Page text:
Just as Governor Bill Walker, I-Alaska, was capping off a surprisingly strong campaign with a victory in 2014, his state was slipping into a worst-case financial situation. Global oil prices were suddenly in free-fall, and energy-rich Alaska, which does not collect any income taxes, property taxes, or sales taxes from its residents, was suddenly facing billions in deficits. Managing the shortfall has been a tall order—the state has had to make deep cuts in spending and has reached far into its savings. A few weeks ago, the governor signed a compromise bill that narrowly avoided a state government shutdown.
According to Walker, who was in Washington D.C. on Wednesday at an event sponsored by The Centrist Project at the National Press Club, being unaffiliated to either major party has made his difficult job a little bit easier. A former Republican, Walker decided to run as an Independent, and eventually swept into Juneau on the strength of a unity ticket formed with the top-Democrat in the race, now Lieutenant Governor Byron Mallott. Because he doesn’t have to hew to a party line, Walker said that he feels empowered to wear an “Alaska uniform” and stake out positions that he believes are right for his constituents. For example, the governor has pushed for a modest income tax and has opposed the construction of the Pebble Mine for environmental reasons, while at the same time he is a strong supporter of gun-rights and is considered to be relatively friendly to the energy industry.
In an exclusive interview with InsideSources that followed The Centrist Project briefing, Walker described his motivations for running as an Independent and the challenges his state is currently facing. Significantly, Walker is not the state’s first governor to be elected from outside the two-party system. The man that Walker credits for convincing him to run for the state’s top office, the late former Governor Wally Hickel, served a second term in Juneau as a member of the Alaska Independence Party from 1990 to 1994. Walker, who unlike Hickel is a non-party Independent, said that Hickel was a “mentor” to him.
While the Alaska Independence Party’s influence has waned, the state’s politics maintains an Independent streak. Recently, the election of a series of unaffiliated candidates in down-ballot races, including state representative Jason Grenn (who was also present at the Washington event), denied the majority to either major party in the state’s House of Representatives. (Republicans still hold a strong majority in the upper house of the legislature, however). As a result of a compromise ironed out by Grenn and his colleagues, moderate Republicans, Independents, and some Democrats have come together to form a centrist coalition to lead the lower house that is facing down the more conservative state Senate in the state’s high-stakes fiscal negotiations.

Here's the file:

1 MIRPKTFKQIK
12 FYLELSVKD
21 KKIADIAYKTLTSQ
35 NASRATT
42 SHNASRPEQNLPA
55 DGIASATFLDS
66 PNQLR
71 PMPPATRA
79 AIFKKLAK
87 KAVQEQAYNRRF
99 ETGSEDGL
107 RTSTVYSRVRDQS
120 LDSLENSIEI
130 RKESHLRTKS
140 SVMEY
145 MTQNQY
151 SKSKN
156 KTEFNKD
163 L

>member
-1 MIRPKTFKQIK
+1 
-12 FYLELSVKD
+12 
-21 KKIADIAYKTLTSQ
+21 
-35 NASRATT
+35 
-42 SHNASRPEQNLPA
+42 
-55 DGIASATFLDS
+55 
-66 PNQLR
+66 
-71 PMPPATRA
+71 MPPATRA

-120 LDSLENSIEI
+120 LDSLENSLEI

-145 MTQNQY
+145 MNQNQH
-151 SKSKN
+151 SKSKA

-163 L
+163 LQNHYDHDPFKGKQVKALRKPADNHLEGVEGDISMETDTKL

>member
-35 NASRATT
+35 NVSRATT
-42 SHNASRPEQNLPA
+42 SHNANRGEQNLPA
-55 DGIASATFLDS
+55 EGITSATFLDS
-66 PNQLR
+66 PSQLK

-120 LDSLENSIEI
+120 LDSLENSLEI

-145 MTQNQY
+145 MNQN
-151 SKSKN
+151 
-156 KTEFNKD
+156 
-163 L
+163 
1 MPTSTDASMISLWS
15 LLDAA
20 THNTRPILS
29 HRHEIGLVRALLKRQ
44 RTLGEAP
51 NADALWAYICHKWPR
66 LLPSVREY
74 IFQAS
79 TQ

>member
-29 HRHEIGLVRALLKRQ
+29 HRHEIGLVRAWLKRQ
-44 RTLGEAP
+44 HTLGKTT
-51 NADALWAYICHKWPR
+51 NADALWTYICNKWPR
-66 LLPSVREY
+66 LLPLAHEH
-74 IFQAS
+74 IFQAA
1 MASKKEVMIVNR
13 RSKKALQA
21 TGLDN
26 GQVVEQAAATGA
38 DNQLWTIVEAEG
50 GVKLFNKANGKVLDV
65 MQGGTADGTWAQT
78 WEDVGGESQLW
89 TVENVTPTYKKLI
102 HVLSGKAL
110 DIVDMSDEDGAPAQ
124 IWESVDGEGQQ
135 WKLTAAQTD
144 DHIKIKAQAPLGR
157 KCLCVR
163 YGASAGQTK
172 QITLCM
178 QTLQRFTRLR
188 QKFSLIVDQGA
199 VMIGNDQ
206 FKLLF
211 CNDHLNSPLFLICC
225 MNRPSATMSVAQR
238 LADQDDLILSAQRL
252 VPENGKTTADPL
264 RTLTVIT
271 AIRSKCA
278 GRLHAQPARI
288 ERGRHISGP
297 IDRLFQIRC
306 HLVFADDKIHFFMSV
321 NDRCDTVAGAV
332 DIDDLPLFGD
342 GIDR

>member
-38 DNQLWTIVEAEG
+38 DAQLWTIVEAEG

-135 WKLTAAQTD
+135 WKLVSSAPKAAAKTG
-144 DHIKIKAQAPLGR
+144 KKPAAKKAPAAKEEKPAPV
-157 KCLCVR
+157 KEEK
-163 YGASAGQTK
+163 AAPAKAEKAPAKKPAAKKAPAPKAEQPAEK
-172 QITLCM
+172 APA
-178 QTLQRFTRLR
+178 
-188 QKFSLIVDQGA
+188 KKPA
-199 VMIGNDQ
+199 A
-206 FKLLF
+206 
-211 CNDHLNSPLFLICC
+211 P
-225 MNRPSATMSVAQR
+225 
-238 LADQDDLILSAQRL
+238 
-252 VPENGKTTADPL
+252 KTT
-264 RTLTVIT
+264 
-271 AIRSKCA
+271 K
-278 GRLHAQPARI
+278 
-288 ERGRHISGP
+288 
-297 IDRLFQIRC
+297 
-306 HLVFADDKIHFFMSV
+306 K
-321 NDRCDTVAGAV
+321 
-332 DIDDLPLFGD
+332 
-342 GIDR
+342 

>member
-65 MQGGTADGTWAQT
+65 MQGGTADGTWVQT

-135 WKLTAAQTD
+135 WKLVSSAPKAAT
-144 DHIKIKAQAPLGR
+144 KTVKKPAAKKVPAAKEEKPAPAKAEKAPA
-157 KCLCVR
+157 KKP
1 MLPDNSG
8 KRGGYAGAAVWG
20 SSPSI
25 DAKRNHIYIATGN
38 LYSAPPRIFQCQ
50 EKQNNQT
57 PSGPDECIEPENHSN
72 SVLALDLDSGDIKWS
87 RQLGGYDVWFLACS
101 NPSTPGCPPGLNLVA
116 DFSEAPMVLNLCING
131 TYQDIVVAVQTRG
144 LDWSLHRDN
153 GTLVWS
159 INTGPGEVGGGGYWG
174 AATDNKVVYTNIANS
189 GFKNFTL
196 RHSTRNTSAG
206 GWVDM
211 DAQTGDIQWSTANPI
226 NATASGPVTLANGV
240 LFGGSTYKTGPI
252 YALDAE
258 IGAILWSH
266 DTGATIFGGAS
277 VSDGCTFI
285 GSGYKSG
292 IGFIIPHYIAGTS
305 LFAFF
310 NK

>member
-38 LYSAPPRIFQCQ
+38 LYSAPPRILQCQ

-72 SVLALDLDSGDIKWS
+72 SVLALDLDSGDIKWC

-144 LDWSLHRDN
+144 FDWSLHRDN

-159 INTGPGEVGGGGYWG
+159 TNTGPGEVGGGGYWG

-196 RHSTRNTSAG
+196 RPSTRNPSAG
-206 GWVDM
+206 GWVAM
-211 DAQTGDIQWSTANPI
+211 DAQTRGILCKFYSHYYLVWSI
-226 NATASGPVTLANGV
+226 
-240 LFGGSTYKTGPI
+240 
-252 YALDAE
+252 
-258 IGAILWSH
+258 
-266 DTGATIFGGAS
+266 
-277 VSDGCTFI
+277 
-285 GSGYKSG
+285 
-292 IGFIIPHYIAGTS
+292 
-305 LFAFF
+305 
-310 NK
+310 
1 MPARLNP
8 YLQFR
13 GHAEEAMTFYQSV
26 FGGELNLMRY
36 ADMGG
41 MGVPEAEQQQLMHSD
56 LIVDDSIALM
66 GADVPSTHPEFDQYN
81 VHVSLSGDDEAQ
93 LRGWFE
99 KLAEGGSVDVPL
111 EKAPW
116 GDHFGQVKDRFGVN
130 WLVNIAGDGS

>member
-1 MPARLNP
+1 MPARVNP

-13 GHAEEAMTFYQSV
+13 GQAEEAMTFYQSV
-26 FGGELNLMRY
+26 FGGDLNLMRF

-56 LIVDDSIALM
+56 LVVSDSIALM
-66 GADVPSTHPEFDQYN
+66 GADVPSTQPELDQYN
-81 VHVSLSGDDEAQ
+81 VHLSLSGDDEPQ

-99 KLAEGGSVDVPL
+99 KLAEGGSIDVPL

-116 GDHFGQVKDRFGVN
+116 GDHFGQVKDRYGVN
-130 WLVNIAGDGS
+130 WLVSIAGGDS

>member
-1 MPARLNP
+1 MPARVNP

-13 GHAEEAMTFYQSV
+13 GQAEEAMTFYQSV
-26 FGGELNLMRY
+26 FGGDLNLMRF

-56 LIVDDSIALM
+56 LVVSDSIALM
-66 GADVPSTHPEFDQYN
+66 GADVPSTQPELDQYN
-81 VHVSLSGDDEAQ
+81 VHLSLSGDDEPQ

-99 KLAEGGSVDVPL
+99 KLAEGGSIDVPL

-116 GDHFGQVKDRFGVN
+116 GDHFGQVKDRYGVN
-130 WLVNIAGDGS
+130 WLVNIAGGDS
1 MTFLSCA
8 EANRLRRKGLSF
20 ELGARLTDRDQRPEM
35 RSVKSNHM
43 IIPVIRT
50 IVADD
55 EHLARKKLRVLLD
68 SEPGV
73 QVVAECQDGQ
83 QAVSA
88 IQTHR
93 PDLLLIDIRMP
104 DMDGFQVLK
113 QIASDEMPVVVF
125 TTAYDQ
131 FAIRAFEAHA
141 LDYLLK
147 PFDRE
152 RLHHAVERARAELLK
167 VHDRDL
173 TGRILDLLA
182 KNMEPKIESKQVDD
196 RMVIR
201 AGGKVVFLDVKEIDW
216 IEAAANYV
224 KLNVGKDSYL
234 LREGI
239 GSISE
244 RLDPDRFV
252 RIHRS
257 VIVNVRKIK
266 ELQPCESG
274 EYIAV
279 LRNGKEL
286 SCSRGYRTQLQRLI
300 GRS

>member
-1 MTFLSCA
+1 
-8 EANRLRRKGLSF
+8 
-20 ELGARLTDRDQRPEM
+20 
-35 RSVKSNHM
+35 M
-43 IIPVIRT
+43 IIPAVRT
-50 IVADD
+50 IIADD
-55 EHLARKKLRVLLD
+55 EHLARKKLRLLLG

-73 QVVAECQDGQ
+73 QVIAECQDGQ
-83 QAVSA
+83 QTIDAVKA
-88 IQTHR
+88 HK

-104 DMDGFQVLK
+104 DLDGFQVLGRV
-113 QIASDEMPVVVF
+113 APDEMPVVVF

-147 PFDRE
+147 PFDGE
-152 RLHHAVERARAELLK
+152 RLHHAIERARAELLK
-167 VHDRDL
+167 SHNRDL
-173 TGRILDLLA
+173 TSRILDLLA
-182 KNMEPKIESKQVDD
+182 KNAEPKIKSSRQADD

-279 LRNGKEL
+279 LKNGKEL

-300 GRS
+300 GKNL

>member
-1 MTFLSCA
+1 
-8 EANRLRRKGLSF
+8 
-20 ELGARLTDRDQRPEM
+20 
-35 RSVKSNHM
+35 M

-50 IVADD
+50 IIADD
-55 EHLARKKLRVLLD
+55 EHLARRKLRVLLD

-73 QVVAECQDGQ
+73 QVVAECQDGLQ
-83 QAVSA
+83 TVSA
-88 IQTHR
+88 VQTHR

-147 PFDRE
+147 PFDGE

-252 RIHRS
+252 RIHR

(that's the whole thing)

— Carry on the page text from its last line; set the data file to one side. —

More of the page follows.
Though running without a major party’s support was a challenge, Walker said that navigating Alaska’s hard times as an Independent “actually helps me. It helps me because some party platforms say ‘no taxes whatsoever… we don’t want any taxes at all.’ How are you going to pay for stuff if you don’t have some way to raise revenue? So it allows me to pull from both sides, as far as how we do things.”
Walker also indicated that his lack of affiliation can actually be good, at times, for members of one or the other political party, that may not always agree with the positions he takes. He explained, for example, that he can call for some modest revenue increases without risking the ire of down-ballot Republicans that may otherwise fear being tied to his positions. “The options are wide-open for me,” said the governor.
There do appear to be limits to Walker’s free hand as an Independent, however. The Governor is 10 points underwater in some approval polls in a state that President Trump carried by nearly 15 points in the 2016 general election. Perhaps as a result, when asked about the growing scandal in Washington over the latest revelations of the Trump campaign’s ties to high-profile Russians, Walker neither rushed to Trump’s defense, nor questioned the judgment of senior administration officials.
Instead, Walker, who never endorsed a presidential candidate but does sit on the President’s Council of Governors, appears to be navigating the same tightrope that vulnerable national Republicans are balancing on: “My whole focus is on fixing Alaska. We don’t ignore what’s happening in Washington, obviously, when Washington has such a big influence on our state in many ways, but I don’t embroil myself in some of those issues just because I don’t have the bandwidth. Our whole thing is how do we fix Alaska from a financial standpoint, and I stay laser-focused on that.”